News & Articles

Sleep Health Journal Article Highlights Association Between Bedtime Procrastination and Sleep Health

Washington, D.C. (September 13, 2023): New research published in the National Sleep Foundation’s (NSF) Sleep Health journal shows bedtime procrastination was associated with poorer sleep health.

The thief of (bed)time: Examination of the daily associations between bedtime procrastination and multidimensional sleep health (Carlson, Baron, Johnson, and Williams) analyzed sleep data from nearly 300 undergraduate students at a U.S.-based university. 

The authors explain bedtime procrastination is a common occurrence where sleep is delayed voluntarily in the absence of external obligations. Activities can include leisure activities like viewing social media or socializing with friends. Research findings showed that greater bedtime procrastination was associated with poorer self-reported sleep restoration, later sleep timing, less efficient sleep, and shorter sleep duration. 

“Our findings demonstrated that, regardless of whether you are a night owl or morning lark, procrastinating your bedtime disrupts sleep. In our study, bedtime procrastinators reported insomnia-like sleep patterns, but further research is needed to determine the role of this bedtime behavior in sleep disorders” explained Steven Carlson, MS, the primary author on this work.

“National Sleep Foundation is committed to translating science and research for the public to help anyone and everyone be their Best Slept Self®. Towards this goal, NSF encourages everyone to prioritize their sleep.  As reported in the study by Carlson and colleagues, when sleep is voluntarily postponed, people tend to sleep worse. One effective way to help prioritize sleep is through establishing a healthy sleep schedule.” said NSF Vice President of Research and Scientific Affairs, Joseph Dzierzewski, PhD.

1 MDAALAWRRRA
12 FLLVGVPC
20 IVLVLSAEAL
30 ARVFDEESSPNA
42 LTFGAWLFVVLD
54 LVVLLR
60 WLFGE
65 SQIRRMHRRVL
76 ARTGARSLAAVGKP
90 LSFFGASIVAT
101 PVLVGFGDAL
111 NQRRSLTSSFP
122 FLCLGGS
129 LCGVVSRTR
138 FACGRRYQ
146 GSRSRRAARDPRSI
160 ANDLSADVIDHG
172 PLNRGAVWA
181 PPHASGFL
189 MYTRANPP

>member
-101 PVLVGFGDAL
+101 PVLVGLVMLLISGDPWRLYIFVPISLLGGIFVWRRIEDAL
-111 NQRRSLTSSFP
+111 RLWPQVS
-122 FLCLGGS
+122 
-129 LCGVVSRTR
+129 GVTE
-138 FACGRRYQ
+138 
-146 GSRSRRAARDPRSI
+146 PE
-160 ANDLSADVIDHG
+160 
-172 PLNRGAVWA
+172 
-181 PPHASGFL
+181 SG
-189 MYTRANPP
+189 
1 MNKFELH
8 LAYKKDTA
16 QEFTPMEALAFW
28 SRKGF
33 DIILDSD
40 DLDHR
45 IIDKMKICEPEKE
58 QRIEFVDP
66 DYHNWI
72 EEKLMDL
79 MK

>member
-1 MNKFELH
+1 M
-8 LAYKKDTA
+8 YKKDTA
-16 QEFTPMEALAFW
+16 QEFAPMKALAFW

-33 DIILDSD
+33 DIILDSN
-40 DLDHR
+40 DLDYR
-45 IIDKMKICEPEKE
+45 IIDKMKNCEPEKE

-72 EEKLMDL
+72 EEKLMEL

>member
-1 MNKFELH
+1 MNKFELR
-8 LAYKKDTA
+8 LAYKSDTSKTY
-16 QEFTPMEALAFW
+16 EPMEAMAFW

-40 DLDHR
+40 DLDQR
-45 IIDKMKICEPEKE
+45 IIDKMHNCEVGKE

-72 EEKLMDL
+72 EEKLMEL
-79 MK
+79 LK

Utilizing a personal wind-down routine in the evenings, which consists of relaxing activities like listening to calming music, meditation, or journaling can help signal that it’s time for your body to go to sleep. Along with a sleep-friendly environment that is dark, quiet, and cool, people can set themselves up for a good night’s sleep. NSF recommends putting away electronic devices an hour before bedtime to also help prevent bedtime distractions. 

The National Sleep Foundation (NSF) is dedicated to improving health and well-being through sleep education and advocacy. For more information about sleep health, visit


About the National Sleep Foundation

The National Sleep Foundation (NSF) is a 501(c)3 nonprofit corporation dedicated to improving health and well-being through sleep education and advocacy. Founded in 1990, the NSF is committed to advancing excellence in sleep health theory, research and practice.

About Sleep Health®: Journal of the National Sleep Foundation

The landmark, award-winning, peer-reviewed journal Sleep Health publishes the latest studies on the cross-section of sleep’s role in population health and the social sciences from global, multidisciplinary perspectives.


Media Contact:
Stephanie Kohn